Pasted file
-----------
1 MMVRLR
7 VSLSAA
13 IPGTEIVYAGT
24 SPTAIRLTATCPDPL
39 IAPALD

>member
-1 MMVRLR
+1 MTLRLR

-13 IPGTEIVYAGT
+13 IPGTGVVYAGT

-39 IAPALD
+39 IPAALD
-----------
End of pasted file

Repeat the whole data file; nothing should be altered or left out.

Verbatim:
1 MMVRLR
7 VSLSAA
13 IPGTEIVYAGT
24 SPTAIRLTATCPDPL
39 IAPALD

>member
-1 MMVRLR
+1 MTLRLR

-13 IPGTEIVYAGT
+13 IPGTGVVYAGT

-39 IAPALD
+39 IPAALD